Sciatica during Pregnancy

By Sally Ann Quirke | Filed under: Pregnancy and Back Pain, Sciatica

Pregnancy and Sciatica
Sciatica and Pregnant

Sciatica during pregnancy is a very common complaint among my clients - but why are pregnant women prone to sciatica?

Are you pregnant and suffering with a pain down the back or side of your leg? This may be pregnancy sciatica. Sciatica is a pain which travels along the course of a nerve coming from your lower back and running down the back of your leg as far as your ankle. This nerve is called your sciatic nerve.

The causes of sciatica are many. Any structure which travels along the route of your sciatic nerve, if not moving or aligned correctly, can potentially impinge on that nerve - thereby causing sciatica.

So, why are pregnant women prone to sciatica?

The main cause of sciatica in pregnancy is from the natural changes in the posture and alignment of your lower back that occurs during pregnancy. As your Baby - and your associated bump - gets bigger the additional weight increases the depth of the curve in your lower back, causing an increase in the pressure on your joints and your sciatic nerve. The hormones related to pregnancy also cause a laxity in the ligaments around the base of your spine - further increasing the pressure in this area.

These combined factors can result in the joints of your lower back (or the muscles and ligaments attaching them together)to press on your sciatic nerve. This typically causes a certain type of hip and leg pain, which is commonly called sciatica (see sciatica symptoms for more). Treatment for sciatica during pregnancy is usually very successful. Firstly, you must receive a correct diagnosis that sources the structure or movement that is impinging your sciatic nerve. A Physiotherapist is the best person for this job.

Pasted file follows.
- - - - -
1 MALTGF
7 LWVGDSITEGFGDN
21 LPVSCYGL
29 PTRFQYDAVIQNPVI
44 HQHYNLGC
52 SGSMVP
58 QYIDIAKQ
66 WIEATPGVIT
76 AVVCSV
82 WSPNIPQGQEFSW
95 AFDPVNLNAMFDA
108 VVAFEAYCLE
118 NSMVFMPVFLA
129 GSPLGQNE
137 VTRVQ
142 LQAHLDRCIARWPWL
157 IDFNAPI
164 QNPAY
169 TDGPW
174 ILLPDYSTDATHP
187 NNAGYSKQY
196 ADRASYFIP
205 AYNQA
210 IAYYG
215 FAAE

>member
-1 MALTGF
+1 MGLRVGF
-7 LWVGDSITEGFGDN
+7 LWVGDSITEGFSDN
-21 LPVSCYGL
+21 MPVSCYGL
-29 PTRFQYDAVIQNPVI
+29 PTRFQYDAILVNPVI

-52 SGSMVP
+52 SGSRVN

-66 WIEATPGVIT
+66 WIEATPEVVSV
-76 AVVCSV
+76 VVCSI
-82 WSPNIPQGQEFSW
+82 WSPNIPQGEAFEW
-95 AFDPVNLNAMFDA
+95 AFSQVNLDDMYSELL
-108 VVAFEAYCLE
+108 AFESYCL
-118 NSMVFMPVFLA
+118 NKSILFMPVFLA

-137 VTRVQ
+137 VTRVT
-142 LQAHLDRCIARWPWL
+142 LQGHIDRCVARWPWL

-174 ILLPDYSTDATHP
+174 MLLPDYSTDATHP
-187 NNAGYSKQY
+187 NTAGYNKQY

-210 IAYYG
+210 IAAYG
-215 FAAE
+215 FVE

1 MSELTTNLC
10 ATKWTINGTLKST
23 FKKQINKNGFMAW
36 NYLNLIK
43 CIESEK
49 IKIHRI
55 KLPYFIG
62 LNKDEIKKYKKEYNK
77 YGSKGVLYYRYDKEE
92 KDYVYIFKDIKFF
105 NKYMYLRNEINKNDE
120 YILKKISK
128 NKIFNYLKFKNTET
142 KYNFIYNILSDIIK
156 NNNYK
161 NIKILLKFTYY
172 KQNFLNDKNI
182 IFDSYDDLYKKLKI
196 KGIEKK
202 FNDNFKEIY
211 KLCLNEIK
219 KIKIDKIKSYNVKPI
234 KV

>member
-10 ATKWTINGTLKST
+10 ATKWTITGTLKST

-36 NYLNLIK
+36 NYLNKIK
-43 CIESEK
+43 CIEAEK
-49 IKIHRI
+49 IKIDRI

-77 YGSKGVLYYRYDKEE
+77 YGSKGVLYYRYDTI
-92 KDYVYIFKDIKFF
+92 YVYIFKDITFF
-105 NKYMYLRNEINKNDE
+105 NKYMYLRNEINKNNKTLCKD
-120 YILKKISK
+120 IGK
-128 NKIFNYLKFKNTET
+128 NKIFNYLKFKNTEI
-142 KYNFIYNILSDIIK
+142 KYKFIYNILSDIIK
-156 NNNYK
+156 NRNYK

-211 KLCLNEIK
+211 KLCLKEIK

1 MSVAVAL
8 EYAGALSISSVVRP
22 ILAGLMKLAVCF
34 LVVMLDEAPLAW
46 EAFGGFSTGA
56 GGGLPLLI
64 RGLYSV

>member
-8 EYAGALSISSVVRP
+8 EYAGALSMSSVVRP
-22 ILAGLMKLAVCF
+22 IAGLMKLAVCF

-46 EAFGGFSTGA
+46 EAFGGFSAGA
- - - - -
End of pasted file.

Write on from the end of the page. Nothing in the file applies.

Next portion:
Once a diagnosis has been made, your physiotherapist will make minor adjustments to your spine and tissues where required. They will follow this with advice and positioning work that will reduce the risk of re-occurrence as your baby continues to grow. Appropriate exercise for sciatica may also be required for you to do on a daily basis. It is essential that you carry out exercise only after a diagnosis as the wrong exercise may exacerbate your sciatica.

Occasionally, your baby’s position in the womb may also cause your sciatic nerve to be impinged. In these cases patience may be required! Ask your baby politely to move! If you continue to have sciatica-type symptoms after your baby is born please seek immediate professional help, as it suggests a mal-alignment in your back. If you leave this mal-alignment in place for too long, it may lead to long-term back problems.

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